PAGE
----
India is considered a country of contrasts – and as I have often said, I am particularly fascinated by the simultaneity and spatial proximity. In Chanakyapuri, where my cousin lives and where I have been staying, there is a small market area. A number of mini shops offer a wide range of cheap things like hairdressing, tailoring, food, mobile phone accessories and so on. There are also very chic restaurants and a newly opened yoga studio with a restaurant. The tea in the yoga studio costs more than 10 times as much as the tea on the street. The offer is therefore tailored to the “rich diplomats” and whoever else from the upper class lives here – and their employees. 2 visible coexisting worlds. Exciting to watch.
Late at noon, I had a meeting with a woman from the Facebook group “Host a Sister”. Her name is Mokshika, she lives with her brother with her parents in Noida and is studying chemistry with a focus on environmental chemistry – 1 year in France, 1 year in Germany (Leipzig). She has now completed her studies and a doctorate is her next goal. She would like to achieve that in Germany, too, because she likes it there in principle. But now she was on a long family visit and wanted to see who else she could meet. We met in a very popular full restaurant in Connaught Place, which also offered cakes. All expensive, but also very tasty.
I drove to a supermarket to buy spices and then I experienced something that topped my life in Delhi so far. It was getting dark, the street in front of the supermarket was very crowded – and I couldn’t find a ride home! Vehicles ordered from Ola were not moving (later I thought it was probably due to traffic jams). Directly stopped autorickshaws flatly refused to give me a ride when I gave the destination. “Time Out” was the explanation, which I didn’t understand, but later explained to me that they must have had too many traffic jams on the route and since you pay for distance and not time, it was relatively too little service for them. Only one made me an offer: 3 x as much as the route actually costs. I walked along the road, it stank, it was full of exhaust fumes, it was noisy as shit, it was very unpleasant. A little further on was a crossroads, but there was nothing there either.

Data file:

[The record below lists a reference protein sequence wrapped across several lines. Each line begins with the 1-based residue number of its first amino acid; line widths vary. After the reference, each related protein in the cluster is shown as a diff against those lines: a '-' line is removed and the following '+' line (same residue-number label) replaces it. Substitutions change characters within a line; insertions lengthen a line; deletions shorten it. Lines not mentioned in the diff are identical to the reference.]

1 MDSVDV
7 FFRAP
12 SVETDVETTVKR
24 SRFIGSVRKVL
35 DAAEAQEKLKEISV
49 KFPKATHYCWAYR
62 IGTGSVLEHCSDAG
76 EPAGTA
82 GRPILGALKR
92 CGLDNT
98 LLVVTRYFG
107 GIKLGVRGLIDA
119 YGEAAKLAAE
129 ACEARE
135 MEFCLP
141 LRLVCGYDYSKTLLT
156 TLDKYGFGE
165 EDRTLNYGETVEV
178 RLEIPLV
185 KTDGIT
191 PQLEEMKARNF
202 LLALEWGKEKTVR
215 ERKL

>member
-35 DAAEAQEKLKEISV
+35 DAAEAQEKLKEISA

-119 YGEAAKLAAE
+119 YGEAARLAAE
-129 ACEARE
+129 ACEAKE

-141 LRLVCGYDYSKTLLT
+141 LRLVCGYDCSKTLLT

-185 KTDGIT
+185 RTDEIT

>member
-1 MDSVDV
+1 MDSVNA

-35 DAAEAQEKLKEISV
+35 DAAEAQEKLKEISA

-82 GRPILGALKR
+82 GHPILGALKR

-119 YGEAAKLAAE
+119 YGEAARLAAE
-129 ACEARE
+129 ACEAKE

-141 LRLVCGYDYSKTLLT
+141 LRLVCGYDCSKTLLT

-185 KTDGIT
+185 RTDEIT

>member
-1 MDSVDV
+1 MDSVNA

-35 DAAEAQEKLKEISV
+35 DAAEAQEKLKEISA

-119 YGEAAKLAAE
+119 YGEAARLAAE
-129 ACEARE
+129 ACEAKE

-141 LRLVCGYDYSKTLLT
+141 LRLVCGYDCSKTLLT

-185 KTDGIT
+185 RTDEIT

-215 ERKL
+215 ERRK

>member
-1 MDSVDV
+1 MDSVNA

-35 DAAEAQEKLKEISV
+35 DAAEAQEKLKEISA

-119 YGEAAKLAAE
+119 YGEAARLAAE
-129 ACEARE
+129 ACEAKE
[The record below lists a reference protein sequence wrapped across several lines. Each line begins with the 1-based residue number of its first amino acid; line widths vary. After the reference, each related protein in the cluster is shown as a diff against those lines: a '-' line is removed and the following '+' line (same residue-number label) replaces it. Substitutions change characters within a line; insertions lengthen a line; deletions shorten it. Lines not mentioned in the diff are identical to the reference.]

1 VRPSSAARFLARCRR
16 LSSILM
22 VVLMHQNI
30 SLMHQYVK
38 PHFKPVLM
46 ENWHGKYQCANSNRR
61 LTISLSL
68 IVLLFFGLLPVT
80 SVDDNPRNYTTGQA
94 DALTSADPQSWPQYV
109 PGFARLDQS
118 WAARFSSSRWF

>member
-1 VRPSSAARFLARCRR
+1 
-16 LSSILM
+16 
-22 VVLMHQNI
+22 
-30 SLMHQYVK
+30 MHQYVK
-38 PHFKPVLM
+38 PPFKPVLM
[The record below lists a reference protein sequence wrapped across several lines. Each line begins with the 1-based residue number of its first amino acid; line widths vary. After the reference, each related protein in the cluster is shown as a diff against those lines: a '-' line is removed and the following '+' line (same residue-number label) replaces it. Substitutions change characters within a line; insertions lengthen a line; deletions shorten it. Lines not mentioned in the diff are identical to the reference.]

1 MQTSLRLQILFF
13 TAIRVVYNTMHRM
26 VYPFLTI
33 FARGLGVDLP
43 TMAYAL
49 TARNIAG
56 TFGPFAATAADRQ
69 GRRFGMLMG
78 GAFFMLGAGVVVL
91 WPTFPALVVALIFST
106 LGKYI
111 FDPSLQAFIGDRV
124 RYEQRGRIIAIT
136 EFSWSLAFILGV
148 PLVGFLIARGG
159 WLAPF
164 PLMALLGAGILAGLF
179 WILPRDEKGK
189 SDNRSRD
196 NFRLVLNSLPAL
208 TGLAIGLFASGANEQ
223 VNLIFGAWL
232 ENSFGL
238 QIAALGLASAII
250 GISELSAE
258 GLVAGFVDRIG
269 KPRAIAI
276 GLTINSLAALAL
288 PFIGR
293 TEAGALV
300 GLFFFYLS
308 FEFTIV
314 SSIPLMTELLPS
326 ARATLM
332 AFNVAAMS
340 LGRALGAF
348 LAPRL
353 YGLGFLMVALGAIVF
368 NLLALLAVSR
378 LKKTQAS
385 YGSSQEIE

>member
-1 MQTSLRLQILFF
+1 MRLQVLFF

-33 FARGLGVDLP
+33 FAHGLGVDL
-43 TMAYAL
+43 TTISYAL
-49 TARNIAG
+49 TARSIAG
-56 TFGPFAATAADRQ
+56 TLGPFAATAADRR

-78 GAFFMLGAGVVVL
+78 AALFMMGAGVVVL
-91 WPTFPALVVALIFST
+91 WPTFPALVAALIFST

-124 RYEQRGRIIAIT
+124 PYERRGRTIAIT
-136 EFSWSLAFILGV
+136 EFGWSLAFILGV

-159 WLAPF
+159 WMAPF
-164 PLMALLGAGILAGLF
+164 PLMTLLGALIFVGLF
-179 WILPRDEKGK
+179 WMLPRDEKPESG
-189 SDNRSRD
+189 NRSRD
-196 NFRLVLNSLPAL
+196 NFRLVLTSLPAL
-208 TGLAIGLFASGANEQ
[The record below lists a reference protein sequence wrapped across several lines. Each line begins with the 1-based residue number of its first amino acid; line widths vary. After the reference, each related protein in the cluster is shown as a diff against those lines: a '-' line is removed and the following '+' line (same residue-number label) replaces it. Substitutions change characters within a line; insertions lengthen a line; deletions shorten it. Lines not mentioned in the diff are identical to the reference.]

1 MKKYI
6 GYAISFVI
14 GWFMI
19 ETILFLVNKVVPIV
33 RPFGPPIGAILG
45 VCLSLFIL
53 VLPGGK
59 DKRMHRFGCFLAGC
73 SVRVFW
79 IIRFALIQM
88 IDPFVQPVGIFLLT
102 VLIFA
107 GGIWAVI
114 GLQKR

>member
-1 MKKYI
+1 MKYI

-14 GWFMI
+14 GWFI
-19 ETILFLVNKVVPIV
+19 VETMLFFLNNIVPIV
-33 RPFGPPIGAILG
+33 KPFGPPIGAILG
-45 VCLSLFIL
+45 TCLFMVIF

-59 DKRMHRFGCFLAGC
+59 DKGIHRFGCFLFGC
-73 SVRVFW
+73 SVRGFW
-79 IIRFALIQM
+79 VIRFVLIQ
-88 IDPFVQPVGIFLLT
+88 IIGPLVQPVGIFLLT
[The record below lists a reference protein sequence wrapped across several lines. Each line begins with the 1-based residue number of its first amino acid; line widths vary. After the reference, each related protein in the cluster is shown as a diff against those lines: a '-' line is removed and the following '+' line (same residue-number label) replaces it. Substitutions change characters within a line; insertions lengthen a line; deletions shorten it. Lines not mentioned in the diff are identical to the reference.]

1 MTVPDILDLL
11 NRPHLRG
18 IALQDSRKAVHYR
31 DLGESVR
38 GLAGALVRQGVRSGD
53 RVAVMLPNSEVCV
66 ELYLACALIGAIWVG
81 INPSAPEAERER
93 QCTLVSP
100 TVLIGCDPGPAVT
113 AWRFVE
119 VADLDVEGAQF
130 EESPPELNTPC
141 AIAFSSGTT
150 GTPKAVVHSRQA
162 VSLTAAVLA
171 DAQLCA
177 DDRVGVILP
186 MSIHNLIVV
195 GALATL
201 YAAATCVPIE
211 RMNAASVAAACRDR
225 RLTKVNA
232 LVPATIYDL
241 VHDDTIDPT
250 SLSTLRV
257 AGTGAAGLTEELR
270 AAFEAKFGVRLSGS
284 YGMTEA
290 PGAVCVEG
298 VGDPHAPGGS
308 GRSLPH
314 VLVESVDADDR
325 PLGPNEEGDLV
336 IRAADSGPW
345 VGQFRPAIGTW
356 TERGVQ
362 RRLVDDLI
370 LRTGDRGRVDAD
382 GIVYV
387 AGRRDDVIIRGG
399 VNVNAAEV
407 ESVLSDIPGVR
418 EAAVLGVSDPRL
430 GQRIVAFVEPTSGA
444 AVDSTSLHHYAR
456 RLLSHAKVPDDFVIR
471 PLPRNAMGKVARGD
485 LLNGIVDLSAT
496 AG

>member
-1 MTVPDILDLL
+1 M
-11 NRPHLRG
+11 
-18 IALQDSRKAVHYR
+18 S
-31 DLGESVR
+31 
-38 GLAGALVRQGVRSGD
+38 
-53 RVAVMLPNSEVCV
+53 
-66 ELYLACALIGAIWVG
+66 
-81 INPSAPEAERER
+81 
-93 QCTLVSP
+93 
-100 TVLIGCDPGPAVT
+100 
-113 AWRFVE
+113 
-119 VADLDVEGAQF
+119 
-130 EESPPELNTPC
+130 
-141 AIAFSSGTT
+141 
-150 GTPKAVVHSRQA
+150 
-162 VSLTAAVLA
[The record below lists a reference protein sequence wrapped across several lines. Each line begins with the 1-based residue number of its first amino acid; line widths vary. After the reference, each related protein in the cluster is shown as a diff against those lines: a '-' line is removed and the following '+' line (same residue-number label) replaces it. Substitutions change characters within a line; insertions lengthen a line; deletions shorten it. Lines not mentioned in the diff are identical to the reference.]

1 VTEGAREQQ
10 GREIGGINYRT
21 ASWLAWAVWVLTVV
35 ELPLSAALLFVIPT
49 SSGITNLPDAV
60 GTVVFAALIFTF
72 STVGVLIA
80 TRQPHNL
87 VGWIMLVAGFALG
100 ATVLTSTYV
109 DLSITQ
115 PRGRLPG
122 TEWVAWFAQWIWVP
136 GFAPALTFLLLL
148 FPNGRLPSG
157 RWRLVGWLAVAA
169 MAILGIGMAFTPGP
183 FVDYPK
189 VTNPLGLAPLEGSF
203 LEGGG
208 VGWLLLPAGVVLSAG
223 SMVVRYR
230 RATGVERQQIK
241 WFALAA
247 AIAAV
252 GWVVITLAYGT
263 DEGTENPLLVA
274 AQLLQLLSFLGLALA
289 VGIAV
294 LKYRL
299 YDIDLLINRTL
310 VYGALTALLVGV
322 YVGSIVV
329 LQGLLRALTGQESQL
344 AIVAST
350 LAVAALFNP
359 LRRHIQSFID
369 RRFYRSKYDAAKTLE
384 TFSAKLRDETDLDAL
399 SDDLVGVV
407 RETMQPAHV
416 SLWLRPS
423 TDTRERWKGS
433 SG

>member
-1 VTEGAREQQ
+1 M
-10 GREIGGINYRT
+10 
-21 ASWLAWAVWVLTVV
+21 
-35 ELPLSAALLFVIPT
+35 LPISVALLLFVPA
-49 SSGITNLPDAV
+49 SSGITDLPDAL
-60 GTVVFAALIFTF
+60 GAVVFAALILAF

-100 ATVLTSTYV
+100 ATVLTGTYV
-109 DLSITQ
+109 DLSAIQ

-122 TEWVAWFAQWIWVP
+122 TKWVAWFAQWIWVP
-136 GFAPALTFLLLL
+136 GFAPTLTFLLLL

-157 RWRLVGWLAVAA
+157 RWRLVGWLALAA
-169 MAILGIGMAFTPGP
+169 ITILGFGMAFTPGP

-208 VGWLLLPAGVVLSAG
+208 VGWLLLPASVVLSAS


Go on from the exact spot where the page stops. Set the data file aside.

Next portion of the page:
At some point I changed my destination and asked a rickshaw driver to simply take me to the next metro station. He refused, but offered me another, namely New Delhi Railway Metro station. I agreed: just get out of here. In the meantime, headache set in. His price was OK and so we crept to the big station. There was a traffic-calmed zone around it – a little sigh of relief and musing. In the crowded streets, begging people kept coming up to the vehicles and I thought: how creepy, every day in those awful exhaust fumes. At the train station there were also some squatting around and I thought: well, they have it a bit better. A higher class of beggars? On the streets there were also masses of two-wheelers, towed carts, autorickshaws – just about anything where people are exposed to these exhaust fumes (there were also closed cars, they had it best). Day after day. And at the side of the road there were shops, repair workshops, warehouses, manufactories, stalls – in any case, all places where people were exposed to exhaust fumes and noise all day long. And those on the road spent even more time on the road because of all the traffic jams. In Delhi, the traffic is constantly at a standstill, or rather, it is not at a standstill, but honks and rattles. The metro can be an alternative, but it doesn’t go everywhere (there isn’t one in Chanakyapuri, the diplomatic quarter), you can’t transport anything and even if it runs every three minutes, especially at rush hour, it is so packed that you often have trouble getting in at all.